If I didn’t read some of your postings specificately about you getting rebuked after you were “asking questions” I would never have asked you about Calvinism.

    I guess, I see some similarities that revolve around the type of “Methodologies” both our former Pastor’s embraced. (and even then, their Doctrines may not be completely the same)

    Like

  27. I should have included Gary with my last comment to Mark. I figured that I would bring up forgiveness, mostly due to the demands coming from the leaders, throwing guilt trips. But all in all, it’s between you and God alone.

    Like

  28. chapened24,

    Ed, were you referring to my 10:56 a.m. posting about forgiveness? There is an accumulation of comments that is developing here.

    Foregiveness is personal, but like Gary suggested it can be like poison if we don’t practice it.

    Like

  29. Mark,
    But why is it poison? Because it is unhealthy to hold on to the anger, resentment, and hurt. When we wish to hold on to the anger, and hurt, it is unhealthy. Releasing it takes the yoke off of us. Holding on to the anger/hurt/resentment is the result of not forgiving, showing that the person who sinned against us has power over us. Forgiving releases that power.

    As I have heard it said, forgiveness isn’t necessarily for the forgiven, it is for the forgiver, releasing it to God, letting God deal with it in order to heal you.

    Like

  30. Mark said:

    I think the comparison I imagined was that you weren’t going to be indoctrinated or become a disciple of a hyper-theological movement. In the mean time you posed as a Doctrinal Challenge asking questions to the ones who embraced a different Doctrine than you could ever imagine, not understanding where they were coming from.
    (I know there were other things involved in your situation)

    I want to make sure I am understanding you, Mark. It seems the crux of your comments is that our pastors (mine and yours) were on a different doctrinal base than we were on, but we did not know it at the time we were there. Is that correct?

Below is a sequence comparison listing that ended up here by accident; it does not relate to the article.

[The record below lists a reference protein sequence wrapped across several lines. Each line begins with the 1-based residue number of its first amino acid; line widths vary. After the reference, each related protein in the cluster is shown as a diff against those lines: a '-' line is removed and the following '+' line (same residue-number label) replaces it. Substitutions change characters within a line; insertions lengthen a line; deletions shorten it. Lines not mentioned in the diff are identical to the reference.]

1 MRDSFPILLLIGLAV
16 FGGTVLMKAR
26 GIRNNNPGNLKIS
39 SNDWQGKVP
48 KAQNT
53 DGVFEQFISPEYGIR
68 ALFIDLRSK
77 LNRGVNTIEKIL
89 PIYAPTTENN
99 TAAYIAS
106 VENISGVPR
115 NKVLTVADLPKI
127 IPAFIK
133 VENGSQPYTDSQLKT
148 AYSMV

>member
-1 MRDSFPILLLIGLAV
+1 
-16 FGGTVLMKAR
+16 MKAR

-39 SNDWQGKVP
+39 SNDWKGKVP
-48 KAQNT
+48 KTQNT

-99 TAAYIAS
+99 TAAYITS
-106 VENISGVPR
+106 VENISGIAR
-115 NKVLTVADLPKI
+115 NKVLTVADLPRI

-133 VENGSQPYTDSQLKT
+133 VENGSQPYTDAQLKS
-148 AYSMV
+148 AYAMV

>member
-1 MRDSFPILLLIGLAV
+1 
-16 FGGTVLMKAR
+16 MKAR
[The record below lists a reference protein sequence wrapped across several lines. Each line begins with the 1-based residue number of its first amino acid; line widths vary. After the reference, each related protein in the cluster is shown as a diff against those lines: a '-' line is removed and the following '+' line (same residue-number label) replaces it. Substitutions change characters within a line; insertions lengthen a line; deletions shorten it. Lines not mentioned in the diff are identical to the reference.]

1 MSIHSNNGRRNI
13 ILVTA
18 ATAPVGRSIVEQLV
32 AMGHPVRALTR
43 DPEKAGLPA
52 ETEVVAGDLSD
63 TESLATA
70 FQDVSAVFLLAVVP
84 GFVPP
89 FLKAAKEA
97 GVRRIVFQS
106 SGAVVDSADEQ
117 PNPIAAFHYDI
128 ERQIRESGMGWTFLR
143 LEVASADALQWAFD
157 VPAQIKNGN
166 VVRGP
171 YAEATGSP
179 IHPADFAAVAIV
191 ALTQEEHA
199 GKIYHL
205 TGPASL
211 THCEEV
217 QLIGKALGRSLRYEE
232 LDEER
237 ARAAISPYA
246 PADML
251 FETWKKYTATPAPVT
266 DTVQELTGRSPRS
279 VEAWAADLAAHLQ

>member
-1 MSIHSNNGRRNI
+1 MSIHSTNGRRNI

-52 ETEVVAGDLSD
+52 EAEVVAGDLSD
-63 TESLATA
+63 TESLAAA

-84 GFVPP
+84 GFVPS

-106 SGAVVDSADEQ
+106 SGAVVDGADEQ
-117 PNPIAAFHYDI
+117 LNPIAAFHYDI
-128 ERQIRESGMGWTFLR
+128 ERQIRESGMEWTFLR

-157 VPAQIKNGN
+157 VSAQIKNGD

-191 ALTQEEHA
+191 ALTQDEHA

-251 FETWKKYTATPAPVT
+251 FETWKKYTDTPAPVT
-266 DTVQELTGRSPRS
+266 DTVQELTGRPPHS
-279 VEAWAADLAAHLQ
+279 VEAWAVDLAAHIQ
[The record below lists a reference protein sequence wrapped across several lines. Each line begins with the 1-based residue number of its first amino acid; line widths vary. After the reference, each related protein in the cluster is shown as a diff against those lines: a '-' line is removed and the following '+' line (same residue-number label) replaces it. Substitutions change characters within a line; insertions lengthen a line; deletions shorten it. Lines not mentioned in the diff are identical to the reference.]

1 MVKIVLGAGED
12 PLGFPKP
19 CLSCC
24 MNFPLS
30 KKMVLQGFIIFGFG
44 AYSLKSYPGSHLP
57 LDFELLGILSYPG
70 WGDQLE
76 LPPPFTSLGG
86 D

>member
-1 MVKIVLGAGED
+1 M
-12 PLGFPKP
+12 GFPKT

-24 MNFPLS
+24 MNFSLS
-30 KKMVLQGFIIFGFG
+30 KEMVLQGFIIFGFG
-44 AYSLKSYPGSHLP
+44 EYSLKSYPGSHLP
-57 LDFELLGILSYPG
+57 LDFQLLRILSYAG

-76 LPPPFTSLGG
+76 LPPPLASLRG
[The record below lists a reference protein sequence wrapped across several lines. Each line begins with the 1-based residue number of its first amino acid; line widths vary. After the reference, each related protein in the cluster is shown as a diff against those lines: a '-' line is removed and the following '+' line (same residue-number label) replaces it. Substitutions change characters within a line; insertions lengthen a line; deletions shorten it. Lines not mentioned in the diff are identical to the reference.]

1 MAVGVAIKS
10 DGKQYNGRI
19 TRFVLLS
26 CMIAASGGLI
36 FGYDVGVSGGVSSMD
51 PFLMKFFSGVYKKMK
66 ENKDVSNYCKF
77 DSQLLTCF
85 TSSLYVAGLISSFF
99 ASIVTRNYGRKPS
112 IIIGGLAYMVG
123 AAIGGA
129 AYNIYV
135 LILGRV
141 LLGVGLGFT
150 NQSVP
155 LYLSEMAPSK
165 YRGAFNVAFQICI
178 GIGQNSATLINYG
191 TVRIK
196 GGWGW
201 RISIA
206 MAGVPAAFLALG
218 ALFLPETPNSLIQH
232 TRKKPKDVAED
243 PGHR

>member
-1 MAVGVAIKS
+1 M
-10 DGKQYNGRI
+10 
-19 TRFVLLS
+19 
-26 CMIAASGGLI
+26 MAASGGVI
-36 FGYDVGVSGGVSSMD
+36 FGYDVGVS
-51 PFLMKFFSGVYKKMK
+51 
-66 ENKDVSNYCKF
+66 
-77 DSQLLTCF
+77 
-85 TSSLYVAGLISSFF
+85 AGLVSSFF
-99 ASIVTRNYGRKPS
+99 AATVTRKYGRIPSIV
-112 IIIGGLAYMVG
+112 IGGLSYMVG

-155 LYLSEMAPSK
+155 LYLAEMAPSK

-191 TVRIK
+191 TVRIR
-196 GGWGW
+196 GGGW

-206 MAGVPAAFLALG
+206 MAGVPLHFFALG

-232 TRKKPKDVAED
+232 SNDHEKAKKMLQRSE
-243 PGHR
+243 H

And then it seems you are saying that not understanding our pastors’ doctrinal beliefs caused something – – and this is what I’m unclear on. Caused confusion?? Caused abuse?

    Even if a pastor has a different doctrinal belief, there still is no excuse for abuse.

    I understand what you are saying – – that if we had fully understood our pastors’ doctrinal beliefs, we most likely would not have agreed with it and walked away long before, so by walking away, that would have prevented abuse. But having that knowledge does not protect those sheep who don’t have that knowledge. In fact, that seems to give pastors a free ticket to abuse others.

    The bottom line is pastors should not abuse. The Bible has higher standards for pastors/teachers. I don’t care what kind of doctrinal belief system a pastor has, there still is no justification for treating people poorly because they do not agree with what someone else believes.

    Like

  31. IP cuts it to the chase here – lol:

    Additionally, if a churchman or rabbi were to be insulting or rude or in anyway try to bully my wife, he would apologize or be invited to the parking lot so I could introduce him to my 5-point knuckle doctrine(™).

    IP makes it sound so simple. Why are we allowing pastors to get away with treating people so rudely? I know Mark keeps bringing it back to doctrine, but being a bully is being a bully, no matter what doctrine. We need to deal with the bully part and quit dancing around the freakin’ doctrine. I don’t care what doctrine it is, if a person is exercising his authority in a way that bullies, he needs to be dealt with.